Frustrated by uneven zoning rules that let some bars in Fells Point hire classical guitarists and singers but prohibit live entertainment at other establishments, neighborhood tavern owners begged the City Council to make the code fairer and more consistent.
Their councilman suggested changing Baltimore zoning rules so that many more bars and restaurants could offer live performances as long as communities supported their efforts. But neighbors balked, fearing that bars would blare music and attract throngs of inebriated concert-goers, and the bill died.
That was 1980.
Nearly three decades later, the City Council is embroiled in a similar debate, with President Stephanie C. Rawlings-Blake pushing zoning legislation to give many more of the city's bars and restaurants permission to offer live entertainment and neighborhood leaders again worried about the consequences.
Rawlings-Blake says her bill would make the city more attractive to visitors.
"The city is fighting for an edge," she said. "One thing that is keeping it back is not having a full complement of night life."
A supporter, Councilman Robert W. Curran, says: "We have to bring our city out of the dark ages."
The idea excites bar and restaurant owners across the city. "There are a lot of good local musicians, and we'd like to have them in a low-key music environment," said Tim Collins, owner of the Vietnamese restaurant Baltimore Pho near Hollins Market, who wants to offer live jazz and folk music but can't because of zoning rules.
Live entertainment includes most acts in which a person puts on some type of show - comedy, poetry readings, music - but not adult entertainment, which is limited to far fewer areas in the city.
Community leaders and residents in areas with high concentrations of night life and housing, such as Southeast Baltimore and Federal Hill, fear that such a change could lead to an unfettered expansion of live, loud music in their midst and worry that the city won't fully punish violations. They are pressing Mayor Sheila Dixon to veto the bill if it passes.
The debate evokes passion from many.
"Live entertainment by its very nature brings more noise, more crowds, more parking problems, more garbage to the neighborhood," argued Upper Fells Point resident Judith R. Brunton in written testimony submitted to the council. "Adding a live entertainment zone would destroy the little bit of stability that we already have."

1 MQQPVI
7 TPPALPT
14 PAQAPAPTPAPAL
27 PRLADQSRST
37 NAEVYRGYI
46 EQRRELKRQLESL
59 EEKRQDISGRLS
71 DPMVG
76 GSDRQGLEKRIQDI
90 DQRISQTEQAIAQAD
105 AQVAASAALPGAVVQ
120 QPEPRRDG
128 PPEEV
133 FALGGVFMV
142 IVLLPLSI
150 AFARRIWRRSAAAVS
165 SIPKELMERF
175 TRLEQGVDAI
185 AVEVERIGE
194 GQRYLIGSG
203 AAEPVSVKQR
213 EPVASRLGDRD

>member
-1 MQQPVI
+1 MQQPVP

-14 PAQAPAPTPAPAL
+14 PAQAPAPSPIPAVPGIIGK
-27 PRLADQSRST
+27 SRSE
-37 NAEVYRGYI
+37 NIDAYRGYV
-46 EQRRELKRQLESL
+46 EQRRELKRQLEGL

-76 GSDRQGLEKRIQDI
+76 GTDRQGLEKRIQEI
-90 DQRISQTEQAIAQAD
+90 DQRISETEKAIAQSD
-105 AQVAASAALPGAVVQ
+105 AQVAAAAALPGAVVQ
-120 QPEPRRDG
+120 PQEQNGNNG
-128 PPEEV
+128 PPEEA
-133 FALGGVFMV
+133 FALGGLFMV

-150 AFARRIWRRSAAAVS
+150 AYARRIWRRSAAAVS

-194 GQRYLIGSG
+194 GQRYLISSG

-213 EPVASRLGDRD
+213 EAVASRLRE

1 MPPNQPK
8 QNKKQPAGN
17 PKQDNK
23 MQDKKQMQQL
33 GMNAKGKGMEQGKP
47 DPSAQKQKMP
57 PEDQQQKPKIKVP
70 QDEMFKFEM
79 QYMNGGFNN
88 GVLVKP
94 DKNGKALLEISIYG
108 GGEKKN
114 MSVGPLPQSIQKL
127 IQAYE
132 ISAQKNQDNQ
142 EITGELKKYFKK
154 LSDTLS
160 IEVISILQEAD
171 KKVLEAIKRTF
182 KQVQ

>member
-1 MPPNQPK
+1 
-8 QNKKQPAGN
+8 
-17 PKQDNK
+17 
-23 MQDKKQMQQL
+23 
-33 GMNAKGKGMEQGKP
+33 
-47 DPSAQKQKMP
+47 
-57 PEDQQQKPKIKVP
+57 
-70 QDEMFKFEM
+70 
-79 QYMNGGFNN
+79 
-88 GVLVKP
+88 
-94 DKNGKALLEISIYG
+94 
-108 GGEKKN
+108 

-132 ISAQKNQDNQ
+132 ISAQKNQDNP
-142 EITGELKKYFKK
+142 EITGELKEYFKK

Of particular concern to many is a quirk of the city's zoning code: Once the city's Board of Municipal & Zoning Appeals allows an establishment to have live entertainment, it can never take back the designation, even if the property changes hands.
"Maybe it is a nice person who wants it the first time, but this is live entertainment, and it runs with the property," Mary Pat Clarke said during a recent council debate in explaining her vote against the bill. "Two or three property owners later, who knows what it would be?"
Clarke predicted that her colleagues on the council would "spend a lot of time at the zoning board" fighting bar owners who abuse live entertainment privileges if the bill becomes law.
The bill squeaked through in mid-July - eight of the 15 council members supported it, six voted no and one abstained. The council must vote on it once more before the legislation is sent to Dixon. The mayor said in a recent interview that she is "waiting to see what will happen" before she decides whether to sign the bill or veto it.
A key factor in her decision, Dixon said, will be companion legislation being drafted by Rawlings-Blake and Councilwoman Rochelle "Rikki" Spector that would enable the zoning board to remove designations, such as those that allow live entertainment, if property owners repeatedly violate the rules. Other counties in Maryland allow special zoning designations to be rescinded.
"I think that if that bill is introduced and passed, there might be some assurances for the community," Dixon said.
Rawlings-Blake said she has built strong community protections into her bill: Zoning officials would have to seek community input as they decide whether to permit live entertainment, including notifying the City Council. Bar and restaurant owners would have to provide a detailed plan for the live entertainment and could not deviate from it. The zoning board would consider parking, safety and sanitation, and the establishment's proximity to churches and schools before allowing entertainment.
And after receiving the zoning designation, owners would have to obtain a live entertainment license from the state liquor board, which has the authority to revoke such a license.